Eating and Anxiety, Part Three
I want to begin by thanking the many anxiety sisters who have responded to this blog series with statements like, “This is so me!” or “This is my story too!” Although I have been writing about my anxiety disorder for years and am quite comfortable revealing everything about that struggle, writing about my eating disorder is new and has made me feel vulnerable and naked (not my favorite state). Your supportive comments and shared stories, however, have made my discomfort worthwhile, and am so grateful to be part of this sisterhood.
To recap parts 1 & 2, in addition to anxiety, I have suffered from an emotional eating disorder for my entire adult life. Like almost every overweight woman I have ever met, I felt a lot of shame and anxiety surrounding my eating issues and allowed my life to revolve around cycles of deprivation (diets) in an attempt to “fix” myself followed by periods of overeating in response to the restriction. The result: more weight, more shame, more feelings of failure, more self-loathing. I am being painfully honest when I say that at least 75% of my energy was focused on food–what to eat, what not to eat, when to eat, how much to eat, etc. If this isn’t obsessive thinking, then I don’t know what is! I was a prisoner to these thoughts, which added substantial anxiety to my already overflowing bucket of anxiety it seemed I was dragging around with me every single day.
Fast forward past the 30 years of diets, weight loss programs, fads, pills, shots, gross soups, grosser shakes, food combining, hypnosis, trainers, acupuncture, boot camps, nutritionists, and spas. None of that, as I’m sure you know, did anything to improve my situation. Even when I managed to get really thin, I was still in prison–still obsessive and anxiety-ridden. The only time I had any peace was when I was pregnant with my son and had severe hyperemesis (constant vomiting) for the entire 37 weeks I carried him. Since I couldn’t keep anything down but Gatorade, food was not an option. I lost 36 pounds by the end of that pregnancy, but that wasn’t the part that thrilled me: it was that I didn’t have to think about food and eating. I was free!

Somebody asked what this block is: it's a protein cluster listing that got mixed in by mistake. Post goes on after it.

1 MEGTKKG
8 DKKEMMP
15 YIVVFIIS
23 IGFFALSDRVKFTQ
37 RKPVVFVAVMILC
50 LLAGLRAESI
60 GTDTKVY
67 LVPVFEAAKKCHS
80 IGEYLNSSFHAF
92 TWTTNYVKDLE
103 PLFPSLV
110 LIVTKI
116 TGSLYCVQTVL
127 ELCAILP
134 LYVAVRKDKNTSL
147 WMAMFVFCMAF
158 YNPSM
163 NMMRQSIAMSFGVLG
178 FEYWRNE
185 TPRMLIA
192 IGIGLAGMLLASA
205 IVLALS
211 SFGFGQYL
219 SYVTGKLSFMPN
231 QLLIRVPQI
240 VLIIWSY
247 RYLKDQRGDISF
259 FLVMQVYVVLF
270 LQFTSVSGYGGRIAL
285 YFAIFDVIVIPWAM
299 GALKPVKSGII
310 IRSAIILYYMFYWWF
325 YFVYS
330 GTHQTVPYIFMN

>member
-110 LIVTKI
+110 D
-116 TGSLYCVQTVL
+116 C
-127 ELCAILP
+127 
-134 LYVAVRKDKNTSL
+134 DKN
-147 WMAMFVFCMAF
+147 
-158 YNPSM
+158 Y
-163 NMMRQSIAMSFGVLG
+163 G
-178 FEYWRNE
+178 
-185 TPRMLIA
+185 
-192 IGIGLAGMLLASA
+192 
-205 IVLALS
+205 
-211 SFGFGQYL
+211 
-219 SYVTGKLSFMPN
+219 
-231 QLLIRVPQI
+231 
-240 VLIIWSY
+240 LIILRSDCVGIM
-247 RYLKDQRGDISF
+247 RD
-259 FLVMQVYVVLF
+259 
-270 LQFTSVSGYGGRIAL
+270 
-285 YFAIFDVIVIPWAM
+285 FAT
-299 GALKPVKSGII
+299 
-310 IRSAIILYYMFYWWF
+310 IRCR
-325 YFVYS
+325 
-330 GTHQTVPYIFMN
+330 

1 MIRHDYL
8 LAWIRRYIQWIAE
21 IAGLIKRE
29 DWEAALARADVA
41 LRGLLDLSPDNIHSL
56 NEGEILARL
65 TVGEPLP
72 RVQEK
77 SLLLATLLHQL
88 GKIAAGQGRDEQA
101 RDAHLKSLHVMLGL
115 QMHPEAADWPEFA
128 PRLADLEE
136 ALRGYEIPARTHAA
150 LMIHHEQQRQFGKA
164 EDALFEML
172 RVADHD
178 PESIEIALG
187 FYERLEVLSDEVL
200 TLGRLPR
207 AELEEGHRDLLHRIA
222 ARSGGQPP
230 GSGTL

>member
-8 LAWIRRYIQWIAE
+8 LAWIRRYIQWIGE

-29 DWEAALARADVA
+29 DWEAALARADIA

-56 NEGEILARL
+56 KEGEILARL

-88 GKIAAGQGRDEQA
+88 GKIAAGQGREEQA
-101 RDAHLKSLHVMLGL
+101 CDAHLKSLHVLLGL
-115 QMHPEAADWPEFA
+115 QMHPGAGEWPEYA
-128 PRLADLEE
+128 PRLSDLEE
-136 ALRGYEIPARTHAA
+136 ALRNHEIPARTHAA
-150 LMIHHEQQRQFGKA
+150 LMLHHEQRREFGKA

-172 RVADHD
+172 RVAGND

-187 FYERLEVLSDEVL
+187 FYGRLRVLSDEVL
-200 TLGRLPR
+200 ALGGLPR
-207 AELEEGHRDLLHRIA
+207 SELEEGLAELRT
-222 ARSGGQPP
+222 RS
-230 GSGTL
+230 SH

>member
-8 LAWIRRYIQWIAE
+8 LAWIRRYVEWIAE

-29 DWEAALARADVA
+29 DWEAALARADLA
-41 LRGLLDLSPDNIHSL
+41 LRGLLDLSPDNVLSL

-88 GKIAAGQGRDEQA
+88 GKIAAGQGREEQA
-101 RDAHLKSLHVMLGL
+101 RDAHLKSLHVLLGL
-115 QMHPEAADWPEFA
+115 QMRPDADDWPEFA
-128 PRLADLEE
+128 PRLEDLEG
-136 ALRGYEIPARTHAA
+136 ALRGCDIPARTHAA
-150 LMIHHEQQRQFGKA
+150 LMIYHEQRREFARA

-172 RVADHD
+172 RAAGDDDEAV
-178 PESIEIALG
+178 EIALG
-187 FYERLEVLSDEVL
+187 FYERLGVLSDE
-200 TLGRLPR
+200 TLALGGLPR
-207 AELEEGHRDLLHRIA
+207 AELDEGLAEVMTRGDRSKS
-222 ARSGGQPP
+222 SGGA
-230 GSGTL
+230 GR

Alas, the pregnancy ended and I went right back to my food prison, where I stayed until August of 2013, which is when I went to Green Mountain at Fox Run for my 46th birthday and stayed for two weeks. What happened next was life-altering–in fact, it is not an exaggeration for me to say that Green Mountain saved my life. Because after spending time there and working with the extraordinary team that runs the program, I have gotten my life back. I am no longer in food “prison.” And I am experiencing joy in my body and in my daily life–two things which had not been a part of my world before Green Mountain.
And now for some exciting news: Mags and I are teaming up with the amazing staff at Green Mountain to offer a weekend retreat (April 5-8) for women struggling with eating and anxiety. You can read more about it if you click here.
Come join us in beautiful Vermont!